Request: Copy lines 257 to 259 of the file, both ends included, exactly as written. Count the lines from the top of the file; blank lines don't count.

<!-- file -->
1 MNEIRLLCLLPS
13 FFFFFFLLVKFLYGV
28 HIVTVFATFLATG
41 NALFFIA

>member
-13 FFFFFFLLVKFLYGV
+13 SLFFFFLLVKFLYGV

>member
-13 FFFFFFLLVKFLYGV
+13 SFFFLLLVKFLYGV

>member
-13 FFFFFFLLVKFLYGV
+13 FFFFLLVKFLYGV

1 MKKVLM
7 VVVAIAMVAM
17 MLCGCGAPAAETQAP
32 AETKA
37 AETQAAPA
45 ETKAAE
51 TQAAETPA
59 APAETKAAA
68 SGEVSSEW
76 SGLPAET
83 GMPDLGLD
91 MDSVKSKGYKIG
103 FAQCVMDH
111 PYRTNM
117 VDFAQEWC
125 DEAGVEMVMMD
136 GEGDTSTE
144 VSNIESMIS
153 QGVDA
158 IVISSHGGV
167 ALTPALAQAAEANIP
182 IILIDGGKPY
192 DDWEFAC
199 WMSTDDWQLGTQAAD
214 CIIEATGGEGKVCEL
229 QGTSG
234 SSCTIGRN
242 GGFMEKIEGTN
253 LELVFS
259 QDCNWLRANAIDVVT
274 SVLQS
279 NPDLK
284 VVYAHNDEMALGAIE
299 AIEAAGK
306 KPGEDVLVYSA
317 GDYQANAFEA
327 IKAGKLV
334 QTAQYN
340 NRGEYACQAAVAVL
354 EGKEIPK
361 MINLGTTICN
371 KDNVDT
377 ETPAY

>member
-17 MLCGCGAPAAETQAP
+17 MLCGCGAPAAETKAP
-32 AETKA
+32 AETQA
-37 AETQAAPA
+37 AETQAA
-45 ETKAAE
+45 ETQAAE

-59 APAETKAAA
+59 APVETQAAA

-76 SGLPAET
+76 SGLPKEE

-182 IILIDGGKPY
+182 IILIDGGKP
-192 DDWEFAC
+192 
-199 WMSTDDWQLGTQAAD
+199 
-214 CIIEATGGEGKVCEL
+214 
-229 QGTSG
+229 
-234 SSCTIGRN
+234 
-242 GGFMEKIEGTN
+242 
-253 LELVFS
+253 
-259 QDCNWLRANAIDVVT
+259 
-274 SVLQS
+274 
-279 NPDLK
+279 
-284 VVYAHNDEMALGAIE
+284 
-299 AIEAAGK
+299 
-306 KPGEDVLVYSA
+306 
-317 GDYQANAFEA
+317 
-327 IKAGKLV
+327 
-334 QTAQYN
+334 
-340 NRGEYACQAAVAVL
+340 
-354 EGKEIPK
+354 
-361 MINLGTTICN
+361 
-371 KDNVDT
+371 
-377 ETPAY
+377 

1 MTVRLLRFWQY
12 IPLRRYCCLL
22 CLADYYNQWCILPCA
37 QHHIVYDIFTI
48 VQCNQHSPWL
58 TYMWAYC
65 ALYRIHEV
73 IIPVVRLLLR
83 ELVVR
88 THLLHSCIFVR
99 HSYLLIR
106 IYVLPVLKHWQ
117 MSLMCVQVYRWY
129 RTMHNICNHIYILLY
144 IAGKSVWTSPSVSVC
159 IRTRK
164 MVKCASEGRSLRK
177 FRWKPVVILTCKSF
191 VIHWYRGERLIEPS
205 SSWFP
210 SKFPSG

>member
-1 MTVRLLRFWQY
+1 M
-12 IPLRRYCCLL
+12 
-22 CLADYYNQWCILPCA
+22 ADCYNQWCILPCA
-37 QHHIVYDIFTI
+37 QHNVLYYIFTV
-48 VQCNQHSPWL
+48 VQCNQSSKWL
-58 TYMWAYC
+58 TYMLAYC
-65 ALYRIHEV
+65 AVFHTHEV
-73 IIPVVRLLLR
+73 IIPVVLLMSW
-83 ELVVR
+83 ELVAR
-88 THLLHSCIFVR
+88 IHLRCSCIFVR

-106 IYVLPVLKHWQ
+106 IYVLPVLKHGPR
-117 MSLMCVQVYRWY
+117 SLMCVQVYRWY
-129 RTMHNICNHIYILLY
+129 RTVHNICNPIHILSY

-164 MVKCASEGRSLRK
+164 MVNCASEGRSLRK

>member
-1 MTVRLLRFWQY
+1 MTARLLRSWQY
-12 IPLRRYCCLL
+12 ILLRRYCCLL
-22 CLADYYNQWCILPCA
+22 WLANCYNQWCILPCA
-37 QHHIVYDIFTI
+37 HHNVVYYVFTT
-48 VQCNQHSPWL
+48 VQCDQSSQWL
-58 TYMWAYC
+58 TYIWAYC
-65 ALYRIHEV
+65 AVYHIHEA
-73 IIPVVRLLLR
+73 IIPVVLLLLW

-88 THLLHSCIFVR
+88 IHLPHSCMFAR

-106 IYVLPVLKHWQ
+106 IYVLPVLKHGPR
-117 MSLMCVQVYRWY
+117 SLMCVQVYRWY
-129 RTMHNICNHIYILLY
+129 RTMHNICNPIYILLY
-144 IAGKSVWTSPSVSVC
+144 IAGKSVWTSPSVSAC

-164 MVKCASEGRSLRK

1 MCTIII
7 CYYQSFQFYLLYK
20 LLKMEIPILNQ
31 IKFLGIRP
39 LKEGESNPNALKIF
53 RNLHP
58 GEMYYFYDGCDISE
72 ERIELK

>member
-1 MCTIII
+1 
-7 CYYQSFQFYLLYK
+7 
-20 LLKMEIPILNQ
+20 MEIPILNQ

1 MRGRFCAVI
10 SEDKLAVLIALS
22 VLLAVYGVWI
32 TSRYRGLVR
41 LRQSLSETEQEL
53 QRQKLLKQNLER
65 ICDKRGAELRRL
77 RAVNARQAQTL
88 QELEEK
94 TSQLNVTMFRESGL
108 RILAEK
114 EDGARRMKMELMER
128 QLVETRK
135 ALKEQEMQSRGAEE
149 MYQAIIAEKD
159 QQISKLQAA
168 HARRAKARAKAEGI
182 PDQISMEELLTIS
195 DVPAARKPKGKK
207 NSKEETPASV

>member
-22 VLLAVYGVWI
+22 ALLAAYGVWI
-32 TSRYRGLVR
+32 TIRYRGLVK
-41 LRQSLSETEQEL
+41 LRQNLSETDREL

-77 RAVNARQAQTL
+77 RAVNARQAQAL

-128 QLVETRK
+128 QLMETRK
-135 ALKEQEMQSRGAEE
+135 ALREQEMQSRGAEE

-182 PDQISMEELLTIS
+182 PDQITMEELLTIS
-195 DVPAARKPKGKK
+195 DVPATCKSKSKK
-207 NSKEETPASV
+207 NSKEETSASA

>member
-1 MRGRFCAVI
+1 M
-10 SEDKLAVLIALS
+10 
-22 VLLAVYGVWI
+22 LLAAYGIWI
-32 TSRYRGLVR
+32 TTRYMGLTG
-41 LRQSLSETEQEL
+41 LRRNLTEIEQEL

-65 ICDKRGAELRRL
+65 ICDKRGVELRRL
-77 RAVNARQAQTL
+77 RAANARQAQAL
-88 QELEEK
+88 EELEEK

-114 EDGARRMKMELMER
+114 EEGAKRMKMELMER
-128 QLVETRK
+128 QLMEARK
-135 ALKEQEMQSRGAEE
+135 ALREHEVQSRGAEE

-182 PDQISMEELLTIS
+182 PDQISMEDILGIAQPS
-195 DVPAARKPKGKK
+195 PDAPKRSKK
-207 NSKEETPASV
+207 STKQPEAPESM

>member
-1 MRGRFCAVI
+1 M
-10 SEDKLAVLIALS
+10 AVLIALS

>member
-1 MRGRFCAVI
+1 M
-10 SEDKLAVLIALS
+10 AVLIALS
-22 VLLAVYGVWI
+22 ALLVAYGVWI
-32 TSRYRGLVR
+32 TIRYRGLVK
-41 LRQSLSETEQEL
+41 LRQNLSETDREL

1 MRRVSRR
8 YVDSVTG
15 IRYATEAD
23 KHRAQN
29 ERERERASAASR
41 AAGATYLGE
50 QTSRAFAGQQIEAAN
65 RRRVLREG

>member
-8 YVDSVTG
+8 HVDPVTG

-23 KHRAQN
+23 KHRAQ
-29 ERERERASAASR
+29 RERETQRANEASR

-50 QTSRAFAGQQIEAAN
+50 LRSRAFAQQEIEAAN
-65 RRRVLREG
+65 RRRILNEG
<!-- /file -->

-65 ICDKRGAELRRL
+65 ICDKRGVELRRL
-77 RAVNARQAQTL